Chernovitz and its environments became centers of various Hassidic movements, which became widespread throughout the Jewish World - Ruzhin, Sadegura, Boyan, Vizhnitz. At the beginning of the 19th century The Av Bet Din (Hebrew: President of the Rabbinical Court) in Chernovitz was Rabbi Cha’yim Thirer; during the tenure of his successor, Rabbi Isaac Shimshon Meislish-Horovitz, the Shass (the 6 volumrs of the Mishna) was printed in Chernovitz. The controversies between the Hassidim and the followers of the Haskalah Movement became more acute in the 19th century and as a protest, Rabbi Meislish-Horovitz resigned his post as Av Bet Din. Towards the end of the century peace was regained between both communities with two respective rabbis on behalf of the Orthodox and the Enlightened (followers of the Haskalah). This arrangement continued right until the Holocaust. Along with the just mentioned internal struggles, developments with reference to Jews’ rights took place. In 1867 full civil rights and cultural autonomy on behalf of the Austrian Authorities were granted to the Jews. Chernovitz’s Rabbi was regarded as the Rabbi of the District of Bukovina. At the beginning of the 20th century Jews played an active role in the public and economic life of Chernovitz.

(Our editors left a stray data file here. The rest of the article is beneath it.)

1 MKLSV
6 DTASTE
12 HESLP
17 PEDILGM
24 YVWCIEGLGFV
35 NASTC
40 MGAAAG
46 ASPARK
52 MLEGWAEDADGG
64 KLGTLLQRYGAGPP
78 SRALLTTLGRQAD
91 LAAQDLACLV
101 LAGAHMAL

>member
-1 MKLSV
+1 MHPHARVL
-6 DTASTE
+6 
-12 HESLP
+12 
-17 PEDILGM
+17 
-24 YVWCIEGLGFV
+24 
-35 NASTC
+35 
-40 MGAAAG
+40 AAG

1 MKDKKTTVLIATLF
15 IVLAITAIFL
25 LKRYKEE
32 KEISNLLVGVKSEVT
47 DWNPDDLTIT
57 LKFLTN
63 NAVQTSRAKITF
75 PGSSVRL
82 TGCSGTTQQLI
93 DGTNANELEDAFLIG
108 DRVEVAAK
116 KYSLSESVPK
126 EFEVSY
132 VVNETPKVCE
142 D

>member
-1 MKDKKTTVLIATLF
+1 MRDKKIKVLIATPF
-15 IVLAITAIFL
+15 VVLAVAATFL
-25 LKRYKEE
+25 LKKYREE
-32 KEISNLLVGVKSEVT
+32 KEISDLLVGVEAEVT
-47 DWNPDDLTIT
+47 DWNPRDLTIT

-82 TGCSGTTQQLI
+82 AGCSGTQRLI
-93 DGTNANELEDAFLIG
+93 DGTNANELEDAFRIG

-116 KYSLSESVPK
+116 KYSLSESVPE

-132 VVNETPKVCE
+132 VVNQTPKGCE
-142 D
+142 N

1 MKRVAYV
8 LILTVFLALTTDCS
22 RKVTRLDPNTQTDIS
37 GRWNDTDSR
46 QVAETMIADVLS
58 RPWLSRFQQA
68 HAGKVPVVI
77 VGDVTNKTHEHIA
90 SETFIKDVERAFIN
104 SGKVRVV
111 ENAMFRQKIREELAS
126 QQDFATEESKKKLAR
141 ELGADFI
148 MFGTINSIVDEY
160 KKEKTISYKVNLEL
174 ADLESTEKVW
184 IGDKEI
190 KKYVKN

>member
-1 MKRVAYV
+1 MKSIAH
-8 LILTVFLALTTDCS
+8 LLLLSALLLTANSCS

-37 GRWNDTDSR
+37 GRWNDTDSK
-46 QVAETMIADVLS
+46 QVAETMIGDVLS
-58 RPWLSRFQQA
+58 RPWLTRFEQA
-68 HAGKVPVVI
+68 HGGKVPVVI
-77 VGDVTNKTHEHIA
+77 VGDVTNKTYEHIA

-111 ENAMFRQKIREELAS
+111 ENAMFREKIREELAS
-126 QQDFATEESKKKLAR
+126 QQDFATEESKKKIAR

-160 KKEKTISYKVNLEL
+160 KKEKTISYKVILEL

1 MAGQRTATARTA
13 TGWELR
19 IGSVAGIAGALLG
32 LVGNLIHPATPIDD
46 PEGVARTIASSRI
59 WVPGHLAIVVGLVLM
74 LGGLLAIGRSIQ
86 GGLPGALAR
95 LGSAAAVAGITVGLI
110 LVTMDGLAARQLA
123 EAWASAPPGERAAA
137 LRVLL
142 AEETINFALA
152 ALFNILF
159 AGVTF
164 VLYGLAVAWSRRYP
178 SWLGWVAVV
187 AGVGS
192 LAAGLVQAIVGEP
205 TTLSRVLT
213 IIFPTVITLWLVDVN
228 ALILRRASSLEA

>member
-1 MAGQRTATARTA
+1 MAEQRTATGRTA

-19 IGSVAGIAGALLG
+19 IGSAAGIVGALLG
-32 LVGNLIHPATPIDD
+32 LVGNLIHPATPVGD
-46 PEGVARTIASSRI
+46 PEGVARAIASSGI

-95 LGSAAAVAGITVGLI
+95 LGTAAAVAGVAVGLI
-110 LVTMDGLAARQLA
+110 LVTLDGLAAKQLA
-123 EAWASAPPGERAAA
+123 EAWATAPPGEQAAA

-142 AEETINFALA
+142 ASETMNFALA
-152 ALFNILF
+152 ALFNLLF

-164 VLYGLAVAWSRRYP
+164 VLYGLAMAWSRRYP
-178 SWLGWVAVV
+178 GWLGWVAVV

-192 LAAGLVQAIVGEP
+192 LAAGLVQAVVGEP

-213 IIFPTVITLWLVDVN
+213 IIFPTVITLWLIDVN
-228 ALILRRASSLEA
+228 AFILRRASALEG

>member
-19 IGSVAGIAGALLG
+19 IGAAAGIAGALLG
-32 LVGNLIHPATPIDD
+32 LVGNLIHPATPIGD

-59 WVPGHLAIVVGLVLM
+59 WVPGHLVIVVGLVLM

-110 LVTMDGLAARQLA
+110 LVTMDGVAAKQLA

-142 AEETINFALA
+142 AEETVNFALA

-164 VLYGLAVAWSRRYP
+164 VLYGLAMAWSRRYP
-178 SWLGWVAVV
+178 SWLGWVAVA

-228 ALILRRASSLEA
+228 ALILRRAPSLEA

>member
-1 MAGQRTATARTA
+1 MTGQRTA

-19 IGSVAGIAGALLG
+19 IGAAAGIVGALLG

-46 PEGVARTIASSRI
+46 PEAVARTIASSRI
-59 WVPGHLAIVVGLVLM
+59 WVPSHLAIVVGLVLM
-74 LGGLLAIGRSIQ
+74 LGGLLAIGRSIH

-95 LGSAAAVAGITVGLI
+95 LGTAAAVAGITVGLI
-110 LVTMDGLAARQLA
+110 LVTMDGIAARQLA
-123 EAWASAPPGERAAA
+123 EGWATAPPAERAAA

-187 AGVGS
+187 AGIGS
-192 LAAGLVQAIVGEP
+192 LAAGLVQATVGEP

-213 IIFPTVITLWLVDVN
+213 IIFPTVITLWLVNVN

The Bukovinian Jews were recognized as a separate national group and were represented as such in the House of Representatives. Some of them were active in several socialist movements as well as the Zionist movement. In addition, there was an active Yiddishist movement in Chernovitz. In 1908 a Yiddishist Writers Conference headed by Dr. Nathan Birenbaum took place in Chernovitz, in which Yiddish was declared the national language of the Jews. As stated above, as of 1774 until the First World War - Chernovitz and the whole region were subject to Austrian rule. This situation changed as a result of the war. The city was occupied by the Russians. The Jewish Community was almost destroyed and its leaders were deported to Siberia. Yet this picture was short-lived too. At the end of the war, 1918, Bukovina was occupied by the Romanians. Their rule continued until June 1940, when Northern Bukovina including Chernovitz was annexed by Soviet Russia. A year later, June 1941, the area was occupied by Nazi Germany with the cooperation of its Romanian accomplices.
Between the Two World Wars until after the Hokocaust